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Jacobs Questions Military Leaders on Drone Strikes and Safeguards to Avoid Civilian Deaths

Washington, September 29, 2021 | Will McDonald (12028454864)

Washington, D.C. - During a House Armed Services Committee hearing on Afghanistan, Congresswoman Sara Jacobs (D-CA-53) questioned top military leadership on the August 29th drone strike that killed aid worker Zemari Ahmadi and nine of his family members. The Department of Defense has publicly apologized for the strike, saying it was a “tragic mistake,” and a review is currently underway by the Department of Defense Inspector General. (Hearing information and full video here.)

The hearing witnesses included Secretary of Defense Lloyd Austin; General Mark Milley, Chair of the Joint Chiefs of Staff; and General Kenneth F. McKenzie, Jr., Commander of U.S. Central Command. 

Jacobs questioned military leadership on the safeguards in place for the U.S. drone program, what lessons the Department of Defense has learned from this latest strike, and what precautions will be taken to prevent future civilian deaths.

Video of Congresswoman Jacobs’ questions here.


Congresswoman Sara Jacobs: I’d like to follow up on the questions regarding the August 29th drone strike that killed Zemari Ahmadi — a worker for a Southern California-based aid group — and nine of his family members, including seven children. General McKenzie, you called the strike a “tragic mistake,” and I think we can all agree with that characterization.

This is an open hearing, so I’m not going to ask about the specific intelligence that led to the strike. But General Milley, you said, even after the truth was revealed, that there was “reasonable certainty that the target was valid.” So, I would like to know: do you have the same level of confidence in the intelligence that you have for similar strikes carried out under DoD’s authority?

General Milley:  Yes, I do. I mean, intelligence is not perfect. The intel, as Representative Johnson just said, Bice just said, it's never perfect. We're not going to get perfection in the world of intelligence. They speak in terms of probabilistic language -- what is more likely than not. And I believe that we have good reason to have confidence in our intelligence systems. They're not perfect, but we have good reason to have confidence in them. And I think that's been expressed over time. And the accuracy and precision of these strikes.

Congresswoman Jacobs: I understand…

General Milley: This one strike was bad. It was tragic. It was horrible. But that is not to say that the intelligence system as a whole is wrong. 

Congresswoman Jacobs: But given that we’ve actually had multiple of these mistakes that we already know about, including the AC-130 gunship attack in 2015 that destroyed a MSF hospital and killed 42 civilians, what assurances can you give us and the American people that our intelligence and drone program have adequate safeguards? Secretary Austin, you said that the department endeavored to learn from this latest mistake. What have you learned?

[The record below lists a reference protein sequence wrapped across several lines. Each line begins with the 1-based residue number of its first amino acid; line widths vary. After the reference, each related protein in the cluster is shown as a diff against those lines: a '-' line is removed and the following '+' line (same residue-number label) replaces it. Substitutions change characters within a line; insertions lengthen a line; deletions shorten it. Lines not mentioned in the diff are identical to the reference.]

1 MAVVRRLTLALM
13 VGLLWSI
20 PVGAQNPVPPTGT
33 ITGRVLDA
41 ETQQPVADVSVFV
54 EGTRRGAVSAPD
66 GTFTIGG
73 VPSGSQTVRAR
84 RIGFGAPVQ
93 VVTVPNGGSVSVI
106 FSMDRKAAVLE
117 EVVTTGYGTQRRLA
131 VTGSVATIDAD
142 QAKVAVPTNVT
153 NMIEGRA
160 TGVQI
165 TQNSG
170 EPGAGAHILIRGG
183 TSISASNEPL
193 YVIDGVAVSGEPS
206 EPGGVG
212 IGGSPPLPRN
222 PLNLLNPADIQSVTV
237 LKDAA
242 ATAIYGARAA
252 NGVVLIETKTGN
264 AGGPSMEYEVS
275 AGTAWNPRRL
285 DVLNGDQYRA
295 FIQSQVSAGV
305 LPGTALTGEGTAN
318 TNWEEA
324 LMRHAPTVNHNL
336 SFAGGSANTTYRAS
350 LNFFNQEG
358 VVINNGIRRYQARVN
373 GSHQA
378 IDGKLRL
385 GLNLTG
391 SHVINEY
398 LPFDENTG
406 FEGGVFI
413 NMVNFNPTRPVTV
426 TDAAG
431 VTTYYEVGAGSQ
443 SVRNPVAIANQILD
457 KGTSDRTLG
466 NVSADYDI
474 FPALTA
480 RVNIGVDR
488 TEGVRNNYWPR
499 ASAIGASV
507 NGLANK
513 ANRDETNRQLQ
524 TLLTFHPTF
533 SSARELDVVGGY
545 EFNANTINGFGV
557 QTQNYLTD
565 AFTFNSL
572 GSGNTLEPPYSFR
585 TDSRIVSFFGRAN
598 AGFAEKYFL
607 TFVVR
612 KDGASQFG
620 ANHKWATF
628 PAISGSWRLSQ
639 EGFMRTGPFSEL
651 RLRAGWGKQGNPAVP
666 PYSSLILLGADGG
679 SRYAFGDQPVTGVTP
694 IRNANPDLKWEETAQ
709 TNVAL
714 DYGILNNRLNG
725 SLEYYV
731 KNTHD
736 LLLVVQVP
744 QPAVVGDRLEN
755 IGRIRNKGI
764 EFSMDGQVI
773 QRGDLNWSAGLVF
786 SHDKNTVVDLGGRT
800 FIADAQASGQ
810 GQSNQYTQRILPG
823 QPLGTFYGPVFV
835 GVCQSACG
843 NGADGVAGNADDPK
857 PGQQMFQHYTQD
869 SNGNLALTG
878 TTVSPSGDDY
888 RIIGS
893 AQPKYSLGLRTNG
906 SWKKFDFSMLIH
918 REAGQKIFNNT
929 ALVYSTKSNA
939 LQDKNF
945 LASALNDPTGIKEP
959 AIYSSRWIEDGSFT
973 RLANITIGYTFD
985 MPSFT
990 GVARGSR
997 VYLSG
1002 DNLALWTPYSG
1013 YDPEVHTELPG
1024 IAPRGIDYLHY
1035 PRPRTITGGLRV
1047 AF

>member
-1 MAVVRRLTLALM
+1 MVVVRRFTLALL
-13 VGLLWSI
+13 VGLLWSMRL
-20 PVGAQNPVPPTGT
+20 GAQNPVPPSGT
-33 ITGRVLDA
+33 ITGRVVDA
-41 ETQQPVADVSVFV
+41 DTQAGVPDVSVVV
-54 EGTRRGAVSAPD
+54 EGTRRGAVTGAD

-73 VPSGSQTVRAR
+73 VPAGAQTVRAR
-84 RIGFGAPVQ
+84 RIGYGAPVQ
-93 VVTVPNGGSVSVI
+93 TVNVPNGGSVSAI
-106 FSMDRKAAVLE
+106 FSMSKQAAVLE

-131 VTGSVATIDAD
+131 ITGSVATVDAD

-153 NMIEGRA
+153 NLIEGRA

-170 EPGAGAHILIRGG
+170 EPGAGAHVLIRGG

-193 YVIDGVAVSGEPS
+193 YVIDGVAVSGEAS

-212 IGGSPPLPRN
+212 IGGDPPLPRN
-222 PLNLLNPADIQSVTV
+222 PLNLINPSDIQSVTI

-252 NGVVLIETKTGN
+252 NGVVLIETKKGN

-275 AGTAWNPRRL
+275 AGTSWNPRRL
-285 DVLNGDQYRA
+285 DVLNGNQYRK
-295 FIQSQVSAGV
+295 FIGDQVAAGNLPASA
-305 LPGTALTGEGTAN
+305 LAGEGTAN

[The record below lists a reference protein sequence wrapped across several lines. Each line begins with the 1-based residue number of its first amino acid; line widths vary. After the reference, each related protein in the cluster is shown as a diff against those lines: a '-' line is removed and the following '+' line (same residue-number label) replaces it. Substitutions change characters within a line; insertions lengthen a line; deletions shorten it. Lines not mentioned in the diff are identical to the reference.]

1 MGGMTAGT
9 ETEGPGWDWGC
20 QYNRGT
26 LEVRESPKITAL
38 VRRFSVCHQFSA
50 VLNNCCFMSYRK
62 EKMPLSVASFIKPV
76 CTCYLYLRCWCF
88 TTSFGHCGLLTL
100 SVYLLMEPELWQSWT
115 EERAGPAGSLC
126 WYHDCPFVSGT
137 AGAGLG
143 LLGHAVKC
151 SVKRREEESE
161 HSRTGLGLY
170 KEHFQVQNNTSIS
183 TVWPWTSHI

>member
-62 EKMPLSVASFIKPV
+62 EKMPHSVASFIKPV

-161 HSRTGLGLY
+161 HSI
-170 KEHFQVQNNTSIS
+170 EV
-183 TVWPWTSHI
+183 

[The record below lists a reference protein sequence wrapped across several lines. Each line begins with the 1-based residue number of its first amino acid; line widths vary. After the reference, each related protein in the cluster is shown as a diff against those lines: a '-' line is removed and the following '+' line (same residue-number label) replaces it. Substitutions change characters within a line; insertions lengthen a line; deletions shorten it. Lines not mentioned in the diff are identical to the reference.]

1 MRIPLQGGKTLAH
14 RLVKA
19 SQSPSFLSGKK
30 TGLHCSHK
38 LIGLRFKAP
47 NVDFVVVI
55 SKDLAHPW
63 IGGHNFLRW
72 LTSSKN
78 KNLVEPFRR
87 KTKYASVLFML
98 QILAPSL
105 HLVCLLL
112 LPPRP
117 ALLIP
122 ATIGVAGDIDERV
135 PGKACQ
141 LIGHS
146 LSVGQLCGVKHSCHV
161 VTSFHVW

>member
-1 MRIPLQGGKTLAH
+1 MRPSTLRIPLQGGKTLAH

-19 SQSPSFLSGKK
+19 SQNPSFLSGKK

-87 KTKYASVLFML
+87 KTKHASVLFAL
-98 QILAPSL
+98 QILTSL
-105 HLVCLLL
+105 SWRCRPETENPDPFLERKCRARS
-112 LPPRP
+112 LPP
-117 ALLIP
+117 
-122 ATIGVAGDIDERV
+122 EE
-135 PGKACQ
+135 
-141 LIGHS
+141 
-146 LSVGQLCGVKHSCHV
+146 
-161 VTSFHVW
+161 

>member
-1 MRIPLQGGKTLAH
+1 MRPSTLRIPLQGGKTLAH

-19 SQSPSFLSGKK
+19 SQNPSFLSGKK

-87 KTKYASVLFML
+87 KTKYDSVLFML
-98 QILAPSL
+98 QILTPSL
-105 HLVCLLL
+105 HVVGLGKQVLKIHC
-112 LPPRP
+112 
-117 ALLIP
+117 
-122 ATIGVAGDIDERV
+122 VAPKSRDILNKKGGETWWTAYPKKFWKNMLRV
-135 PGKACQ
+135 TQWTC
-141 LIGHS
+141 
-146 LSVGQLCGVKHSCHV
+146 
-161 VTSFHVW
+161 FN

Secretary Austin: Thanks. Again, I would just remind you that I have directed a review of this operation, and so I won't make any comments on specifics here, because that review is ongoing. But in terms of our commitment to learning from all of our operations, we remain committed to doing that. And we are specifically concerned whenever there is an inadvertent loss of life and injury to civilians. And so we take that very seriously. And we hold ourselves accountable for that.

Congresswoman Jacobs: We in this committee will be looking forward to seeing the results of that review, and also having accountability. 

General McKenzie, yesterday when asked by Senator Mark Kelly about “over-the-horizon counterterrorism,” you said, “As we go forward and our ability to create the ecosystem that allows you to see on the ground and put it together is going to be harder in places like Afghanistan.” I know many of my colleagues have asked about what this means about our ability to counter groups like ISIS-K. I have a different question: What does that mean for our ability to prevent civilian casualties, so that we do not have another drone strike like the one that took place in Kabul? And if the ability to prevent civilian casualties becomes harder, will you and CENTCOM take extra precautions in selecting target packages or how are you planning to deal with this extra uncertainty?

General McKenzie: Representative, thank you for the question. The strike that was undertaken in Kabul on the 29th was a self-defense strike. It was taken because we believed there was an imminent attack developing against our forces at HKIA. So that's very different than the type of strike we would undertake in an over-the-horizon scenario. And the principal differences would be this: we would not be under the acute pressure of time, because we thought the attack was imminent. Because if we're striking a target in Afghanistan, there's actually no imminency to that attack, you know if we're talking weeks and maybe months rather than hours or minutes. So you have the opportunity to develop pattern of life, you have the opportunity to apply all the other disciplines of intelligence that can help us, whether that’s signal image, human intelligence, and we would work hard to try to reconstitute that to a degree. And I'll talk more about that in a future classified session with you. But it would be wrong to believe that the strike in Kabul, which I've acknowledged went badly wrong, is the prototype that we would employ for past or future over-the-horizon strikes.

Congresswoman Jacobs: Well, thank you. I will look forward to working with you all to make sure that we do that well. And I will note your comments on imminence next time we have questions about War Powers with some of the strikes. But with that, I will yield back.